Fall 2015

Document Type

Master's Thesis

Degree Name

Master of Science (M.S.)


Moss Landing Marine Laboratories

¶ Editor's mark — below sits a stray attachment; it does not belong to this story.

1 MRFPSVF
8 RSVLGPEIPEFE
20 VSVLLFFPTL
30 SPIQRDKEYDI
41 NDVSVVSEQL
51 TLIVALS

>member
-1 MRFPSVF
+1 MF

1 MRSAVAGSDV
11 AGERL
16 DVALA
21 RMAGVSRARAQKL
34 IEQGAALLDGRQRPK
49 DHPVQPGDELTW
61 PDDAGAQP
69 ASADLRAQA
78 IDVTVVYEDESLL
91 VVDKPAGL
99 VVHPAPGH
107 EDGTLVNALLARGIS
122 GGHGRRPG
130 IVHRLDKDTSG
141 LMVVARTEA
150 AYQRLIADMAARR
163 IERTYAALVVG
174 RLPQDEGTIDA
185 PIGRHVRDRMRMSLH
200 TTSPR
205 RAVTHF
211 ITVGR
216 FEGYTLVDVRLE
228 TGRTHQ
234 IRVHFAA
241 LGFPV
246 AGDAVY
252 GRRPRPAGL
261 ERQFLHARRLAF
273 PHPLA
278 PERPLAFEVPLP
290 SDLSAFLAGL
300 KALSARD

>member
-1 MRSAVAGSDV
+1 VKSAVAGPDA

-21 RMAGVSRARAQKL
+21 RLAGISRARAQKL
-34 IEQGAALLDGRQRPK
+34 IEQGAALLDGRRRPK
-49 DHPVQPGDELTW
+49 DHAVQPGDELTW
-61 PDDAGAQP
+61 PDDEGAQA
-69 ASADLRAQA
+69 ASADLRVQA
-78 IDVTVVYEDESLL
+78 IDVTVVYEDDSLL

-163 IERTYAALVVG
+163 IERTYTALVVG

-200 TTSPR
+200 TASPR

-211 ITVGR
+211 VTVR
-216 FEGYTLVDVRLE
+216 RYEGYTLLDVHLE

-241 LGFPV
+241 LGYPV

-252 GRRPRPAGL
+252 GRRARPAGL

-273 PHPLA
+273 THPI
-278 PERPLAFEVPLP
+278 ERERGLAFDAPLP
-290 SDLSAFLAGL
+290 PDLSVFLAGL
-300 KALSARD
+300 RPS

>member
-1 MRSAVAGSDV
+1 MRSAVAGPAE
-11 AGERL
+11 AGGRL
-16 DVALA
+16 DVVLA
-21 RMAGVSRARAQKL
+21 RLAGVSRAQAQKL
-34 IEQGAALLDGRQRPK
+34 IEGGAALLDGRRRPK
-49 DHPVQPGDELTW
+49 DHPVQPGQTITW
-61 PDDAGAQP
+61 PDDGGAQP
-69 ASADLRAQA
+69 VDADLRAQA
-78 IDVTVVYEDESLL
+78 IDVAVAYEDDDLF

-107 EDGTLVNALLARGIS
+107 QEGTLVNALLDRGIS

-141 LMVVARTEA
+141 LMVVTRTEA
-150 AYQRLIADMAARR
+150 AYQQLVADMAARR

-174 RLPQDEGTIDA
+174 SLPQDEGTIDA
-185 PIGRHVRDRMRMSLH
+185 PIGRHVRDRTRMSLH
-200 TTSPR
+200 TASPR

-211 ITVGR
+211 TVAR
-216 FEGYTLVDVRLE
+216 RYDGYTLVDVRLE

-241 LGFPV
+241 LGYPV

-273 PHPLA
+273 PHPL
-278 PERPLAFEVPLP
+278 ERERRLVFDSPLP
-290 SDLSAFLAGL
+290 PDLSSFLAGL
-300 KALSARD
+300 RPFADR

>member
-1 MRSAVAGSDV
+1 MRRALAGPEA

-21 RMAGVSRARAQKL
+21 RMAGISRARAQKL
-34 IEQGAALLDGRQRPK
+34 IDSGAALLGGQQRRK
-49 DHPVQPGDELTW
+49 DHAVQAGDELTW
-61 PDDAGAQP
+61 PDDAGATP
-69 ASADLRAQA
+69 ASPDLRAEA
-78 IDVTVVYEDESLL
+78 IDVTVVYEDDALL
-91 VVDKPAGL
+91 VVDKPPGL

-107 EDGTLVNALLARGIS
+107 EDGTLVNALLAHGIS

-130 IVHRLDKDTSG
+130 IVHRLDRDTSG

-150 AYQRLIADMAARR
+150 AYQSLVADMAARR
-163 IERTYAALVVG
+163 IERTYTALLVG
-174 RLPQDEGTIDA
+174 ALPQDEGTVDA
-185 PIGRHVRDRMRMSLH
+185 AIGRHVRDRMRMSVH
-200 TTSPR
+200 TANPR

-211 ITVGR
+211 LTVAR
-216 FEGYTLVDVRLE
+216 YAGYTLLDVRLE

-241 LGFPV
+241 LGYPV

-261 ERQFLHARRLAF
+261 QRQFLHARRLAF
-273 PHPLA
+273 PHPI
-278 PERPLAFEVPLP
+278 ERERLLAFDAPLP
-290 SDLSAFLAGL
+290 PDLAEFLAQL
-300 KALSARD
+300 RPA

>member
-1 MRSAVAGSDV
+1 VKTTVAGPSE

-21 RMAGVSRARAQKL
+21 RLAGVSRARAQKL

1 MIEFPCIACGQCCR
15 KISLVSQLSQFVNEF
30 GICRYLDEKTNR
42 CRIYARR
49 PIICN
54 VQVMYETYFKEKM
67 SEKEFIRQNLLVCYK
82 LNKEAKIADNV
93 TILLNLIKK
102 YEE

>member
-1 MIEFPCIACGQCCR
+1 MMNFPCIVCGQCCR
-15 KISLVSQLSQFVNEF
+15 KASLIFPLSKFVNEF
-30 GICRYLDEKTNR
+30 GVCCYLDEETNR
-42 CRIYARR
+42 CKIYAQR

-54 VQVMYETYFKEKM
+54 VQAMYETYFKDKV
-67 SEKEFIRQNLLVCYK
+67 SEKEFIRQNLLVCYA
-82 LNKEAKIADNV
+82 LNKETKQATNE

Rhodoliths (Corallinaceae, Rhodophyta) are unattached, branching, calcareous red algae that are important foundation species in near shore marine systems. Aggregations, or beds, produce habitat that is a mixture of hard substrate and soft sediment supporting diverse assemblages of both crypto- and macrofauna. At Catalina Island, CA (33º44’55”N, 118º50’22”W), beds of relatively small rhodoliths were recently documented within several bays and coves. To better understand the associated community, this study describes the cryptofaunal invertebrate assemblages associated with live rhodolith (LR), dead rhodolith (DR) and sand (S) habitats within three sites (Cherry Cove, Isthmus Harbor, Avalon Harbor). Motile invertebrates (> 0.5 mm) were removed from sediment cores, identified to lowest certain taxonomic level and enumerated. Percent dry weight of eight size classes of sediment and percent dry weight of live rhodoliths were calculated. All three habitats had different sediment compositions with LR and DR habitats being more similar to each other than to S. Of the 184 morphotypes found across all habitats and sites, 142 were within LR, 109 within DR and 91 within S. LR hosted greater mean abundance of invertebrates (479.4 ± 42.0 ind./core) and greater mean taxonomic richness (43.3 ± 2.3 taxa/core) than either DR (226.5 ± 34.0 ind./core, 26.8 ± 1.2 taxa/core) or S (152.7 ± 17.3 ind./core, 24.3 ± 1.5 taxa/core) across all sites. Invertebrate community composition differed by habitat with LR and DR supporting slightly different communities that more strongly differed from S. Community composition differed significantly by site within S (ANOSIM, R = 0.968, p 4750 μm) in the substrate explained more variation in invertebrate abundance and taxonomic diversity than percent dry weight of live rhodolith material (live only, > 500 μm) suggesting that physical structure provided by intact rhodoliths has an influence on the associated invertebrate assemblages. This study demonstrates that despite their small size (< 2 cm) the rhodolith beds at Catalina Island support an abundant and diverse invertebrate community. Further research will help identify the mechanisms supporting the observed rhodolith associated invertebrate diversity identified in this study.